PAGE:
Walking was as natural as breathing. Everything we did included walking paths! As a child, walking became a natural part of daily life but somehow was never something the family photographed. 🙂 Thank goodness for that street photographer that gave us several shots like this one over those early years in Fort Smith!
Costa Rica’s answer to the American Halloween tradition is “Day of the Masquerade” or Dia de la Mascarada (Wikipedia article) and today I experienced a tiny fringe of it at my favorite Supermarket . . .
The fear of the Police probably stops most graffiti and street art in Nicaragua, especially in Manaus, but in the little tourist town of Colonial Granada on Lake Nicaragua I found these two works of street art on the sides of buildings. See my Gallery of other shots in Granada, a beautiful, photogenic, colonial town or at bottom of post, links to all of my two trips photos.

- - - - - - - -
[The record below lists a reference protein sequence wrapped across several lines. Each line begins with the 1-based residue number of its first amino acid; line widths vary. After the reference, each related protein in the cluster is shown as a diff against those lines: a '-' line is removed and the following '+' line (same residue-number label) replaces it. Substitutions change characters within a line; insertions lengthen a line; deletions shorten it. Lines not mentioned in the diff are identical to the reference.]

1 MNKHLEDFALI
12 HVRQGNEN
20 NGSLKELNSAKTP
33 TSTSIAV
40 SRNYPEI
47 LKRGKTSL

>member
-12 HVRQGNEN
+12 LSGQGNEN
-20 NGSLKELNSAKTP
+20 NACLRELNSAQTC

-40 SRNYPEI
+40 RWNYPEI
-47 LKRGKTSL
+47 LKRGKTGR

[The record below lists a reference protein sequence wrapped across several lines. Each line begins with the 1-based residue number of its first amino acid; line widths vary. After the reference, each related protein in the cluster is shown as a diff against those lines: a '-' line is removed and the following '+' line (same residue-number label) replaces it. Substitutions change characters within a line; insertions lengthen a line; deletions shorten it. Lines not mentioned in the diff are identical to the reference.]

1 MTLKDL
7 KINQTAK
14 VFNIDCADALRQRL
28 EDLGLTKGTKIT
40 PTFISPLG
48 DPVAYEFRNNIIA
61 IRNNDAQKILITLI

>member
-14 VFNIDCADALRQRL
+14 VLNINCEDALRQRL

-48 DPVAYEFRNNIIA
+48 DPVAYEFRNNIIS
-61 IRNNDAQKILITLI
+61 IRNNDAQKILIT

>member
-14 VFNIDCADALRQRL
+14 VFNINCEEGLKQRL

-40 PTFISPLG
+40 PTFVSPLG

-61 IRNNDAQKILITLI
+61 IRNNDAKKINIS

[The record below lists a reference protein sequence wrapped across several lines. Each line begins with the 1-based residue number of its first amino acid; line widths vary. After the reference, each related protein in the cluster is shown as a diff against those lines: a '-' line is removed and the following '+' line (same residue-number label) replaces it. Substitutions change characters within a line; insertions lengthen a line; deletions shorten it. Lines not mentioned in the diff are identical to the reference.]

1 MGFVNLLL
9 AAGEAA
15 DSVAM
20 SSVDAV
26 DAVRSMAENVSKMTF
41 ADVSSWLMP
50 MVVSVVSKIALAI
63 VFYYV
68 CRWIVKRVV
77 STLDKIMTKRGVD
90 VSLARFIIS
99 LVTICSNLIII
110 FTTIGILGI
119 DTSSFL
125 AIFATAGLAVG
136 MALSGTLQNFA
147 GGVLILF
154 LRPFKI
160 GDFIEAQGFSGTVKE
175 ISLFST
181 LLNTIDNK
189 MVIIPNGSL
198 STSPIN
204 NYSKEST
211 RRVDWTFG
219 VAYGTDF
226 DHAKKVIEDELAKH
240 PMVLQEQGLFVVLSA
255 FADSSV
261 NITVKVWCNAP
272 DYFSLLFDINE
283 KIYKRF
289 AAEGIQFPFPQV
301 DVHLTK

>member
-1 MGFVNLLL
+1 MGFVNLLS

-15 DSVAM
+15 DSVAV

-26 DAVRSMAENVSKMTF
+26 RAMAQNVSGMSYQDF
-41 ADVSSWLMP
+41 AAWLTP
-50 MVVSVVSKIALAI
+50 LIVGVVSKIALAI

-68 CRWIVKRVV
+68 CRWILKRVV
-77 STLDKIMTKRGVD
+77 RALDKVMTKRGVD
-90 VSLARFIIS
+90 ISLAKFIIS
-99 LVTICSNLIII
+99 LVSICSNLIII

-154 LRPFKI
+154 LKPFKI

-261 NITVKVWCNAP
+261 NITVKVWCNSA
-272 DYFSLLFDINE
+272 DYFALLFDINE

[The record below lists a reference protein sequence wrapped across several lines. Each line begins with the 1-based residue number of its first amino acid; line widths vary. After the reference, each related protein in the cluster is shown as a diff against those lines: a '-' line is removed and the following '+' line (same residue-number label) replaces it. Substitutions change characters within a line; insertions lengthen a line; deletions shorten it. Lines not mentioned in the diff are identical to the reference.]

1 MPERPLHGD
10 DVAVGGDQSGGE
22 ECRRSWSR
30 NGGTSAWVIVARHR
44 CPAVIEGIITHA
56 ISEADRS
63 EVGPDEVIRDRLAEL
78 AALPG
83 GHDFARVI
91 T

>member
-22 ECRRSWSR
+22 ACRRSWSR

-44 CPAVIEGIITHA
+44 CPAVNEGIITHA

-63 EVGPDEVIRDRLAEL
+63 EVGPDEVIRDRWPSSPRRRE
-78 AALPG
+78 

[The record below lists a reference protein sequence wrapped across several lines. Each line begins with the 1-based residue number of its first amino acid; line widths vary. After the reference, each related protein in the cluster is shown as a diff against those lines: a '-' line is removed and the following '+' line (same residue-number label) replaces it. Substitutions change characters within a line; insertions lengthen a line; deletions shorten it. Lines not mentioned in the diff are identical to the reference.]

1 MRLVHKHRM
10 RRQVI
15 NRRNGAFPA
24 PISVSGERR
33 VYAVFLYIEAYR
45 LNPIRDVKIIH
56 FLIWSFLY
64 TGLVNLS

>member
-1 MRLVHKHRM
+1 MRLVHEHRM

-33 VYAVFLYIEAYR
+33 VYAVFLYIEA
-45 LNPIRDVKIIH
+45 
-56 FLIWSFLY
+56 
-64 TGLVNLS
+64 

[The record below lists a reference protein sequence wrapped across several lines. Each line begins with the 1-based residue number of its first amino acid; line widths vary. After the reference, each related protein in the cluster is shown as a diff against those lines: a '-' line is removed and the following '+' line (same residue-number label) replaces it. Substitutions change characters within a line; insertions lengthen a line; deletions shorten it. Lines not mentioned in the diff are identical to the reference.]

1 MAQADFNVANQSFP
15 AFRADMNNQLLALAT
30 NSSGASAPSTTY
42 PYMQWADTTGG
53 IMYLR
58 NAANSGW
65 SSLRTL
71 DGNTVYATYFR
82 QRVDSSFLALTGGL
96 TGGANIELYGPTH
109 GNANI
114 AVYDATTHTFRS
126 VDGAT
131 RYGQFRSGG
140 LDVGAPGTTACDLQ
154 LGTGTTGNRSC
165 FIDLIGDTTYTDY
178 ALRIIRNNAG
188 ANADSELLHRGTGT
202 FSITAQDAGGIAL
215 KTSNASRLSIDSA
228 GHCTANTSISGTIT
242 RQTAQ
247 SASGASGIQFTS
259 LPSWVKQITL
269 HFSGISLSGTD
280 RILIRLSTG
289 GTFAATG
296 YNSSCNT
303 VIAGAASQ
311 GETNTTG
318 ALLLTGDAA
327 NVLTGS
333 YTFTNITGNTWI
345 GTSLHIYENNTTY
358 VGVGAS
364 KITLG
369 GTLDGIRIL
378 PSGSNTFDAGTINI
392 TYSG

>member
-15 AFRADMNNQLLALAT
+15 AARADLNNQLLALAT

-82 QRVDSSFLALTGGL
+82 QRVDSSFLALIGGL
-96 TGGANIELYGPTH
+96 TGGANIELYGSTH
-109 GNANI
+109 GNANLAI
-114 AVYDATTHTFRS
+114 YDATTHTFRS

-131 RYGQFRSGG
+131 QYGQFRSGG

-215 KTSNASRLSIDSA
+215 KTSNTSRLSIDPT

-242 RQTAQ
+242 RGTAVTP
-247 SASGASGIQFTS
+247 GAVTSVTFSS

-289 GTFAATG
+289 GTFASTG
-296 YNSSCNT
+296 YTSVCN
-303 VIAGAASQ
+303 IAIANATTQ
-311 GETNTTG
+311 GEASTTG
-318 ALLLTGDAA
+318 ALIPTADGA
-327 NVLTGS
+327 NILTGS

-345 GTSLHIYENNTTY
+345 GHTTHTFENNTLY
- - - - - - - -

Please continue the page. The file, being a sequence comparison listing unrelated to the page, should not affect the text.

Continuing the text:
DISCLAIMER: “Street Art” for this series is paintings and tile work along streets, usually on buildings, that may or may not have been commissioned or done “illegally” without permission. I have no way of knowing. I purposefully did not include public statues, fountains, etc. obviously sanctioned by the government.
“Speak softly, but carry a big can of paint.”
If interested in Nicaragua, see all of my photos from two trips there in 2016, mostly for birding, but other local photography included: